• Decide which cemetery you would like your loved one to be buried at
  • Decide if the deceased will be buried with their tallit (prayer shawl) or if the family will keep it as an heirloom
  • Flowers are generally not displayed at Jewish gravesites. In lieu of flowers, you can select a charity that donations can be made to on behalf of your loved one.

Informing People of Your Loss

  • Notify, in person if possible, the immediate family of the loss.
  • Phone out-of-town family members, but try to make sure they receive the news when they are at an appropriate location or when they are not alone.
  • Make a list of other people that should know about the passing. These types of people would be friends, employers, co-workers, neighbours, and extended family. A good idea is to have other family members help you make these phone calls.

Planning the Jewish Funeral Service

  • Notify your loved one’s synagogue of the passing
  • Choose who will conduct the ceremony
  • Consult the funeral home on exactly the type of service you want, i.e. choose between a graveside service or a more formal funeral taking place at a synagogue. Also discuss small add-ons you want with the funeral service such as prayer cards. Finalize the arrangement with the funeral director when you are fully satisfied and have made all your decisions.
  • Work with the funeral home and service officiant about the exact format of the funeral service, and how family and friends will participate in terms of giving the eulogy and other readings/prayers.
  • Estimate the number of guests that will be attending the funeral
  • Select pallbearers
  • As a family, decide who will deliver the eulogy
  • With the help of the funeral home, discuss logistics in terms of transportation to the synagogue and to the cemetery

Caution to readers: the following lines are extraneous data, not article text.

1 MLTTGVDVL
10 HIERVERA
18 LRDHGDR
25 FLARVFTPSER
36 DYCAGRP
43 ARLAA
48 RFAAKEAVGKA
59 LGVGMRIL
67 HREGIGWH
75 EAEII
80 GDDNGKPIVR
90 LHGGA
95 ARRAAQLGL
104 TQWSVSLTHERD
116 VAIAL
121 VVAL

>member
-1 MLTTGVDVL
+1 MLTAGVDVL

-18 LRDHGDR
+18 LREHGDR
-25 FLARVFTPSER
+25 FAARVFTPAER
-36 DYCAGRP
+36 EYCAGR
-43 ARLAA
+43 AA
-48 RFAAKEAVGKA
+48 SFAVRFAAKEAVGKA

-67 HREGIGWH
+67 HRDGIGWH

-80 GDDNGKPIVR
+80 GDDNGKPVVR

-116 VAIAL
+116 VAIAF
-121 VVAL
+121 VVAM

• As a family, decide if you will take part in the tradition of kriah. Kriah refers to the act of tearing of one’s garments to express your grief and anger at the loss of a loved one. Today, a black ribbon can be used instead of tearing a piece of your own clothing.  
  • Select pall-bearers
  • Make sure you notify guests of the time and location of the funeral service
  • Create a handout with the shiva information to be given to the funeral guests. Make sure to include the address of where shiva will be observed and the hours during which visitors are welcomed to visit.

Seudat Havra’ah (Meal of Consolation)

Many families have a traditional meal, called a “seudat havra’ah”, after the funeral ceremony for some of the guests. The purpose of the meal is so that the grieving family members are not left alone after the funeral. It shows that the community is there for them as they enter into a new stage of their lives without their loved one.

  • The rabbi, friends or extended family members should make arrangements for this light meal (not the mourners)
  • Provide directions to the family’s home or venue where the meal will be taking place at
  • Place a pitcher of water, a basin and towels outside the door for guests to use upon arrival
  • The food is simple and generally round such as hard-boiled eggs because this symbolizes the cycle of life

Plan the Shiva

Traditionally, Shiva is a seven-day mourning period where the immediate family stays home, refrains from work or school, and receives visitors.

  • Inform your employer of the need for your leave
  • Set a schedule for visiting hours and when additional services will take place
  • Discuss with the synagogue or funeral home any additional help you need
  • Click here for more details on how to sit Shiva.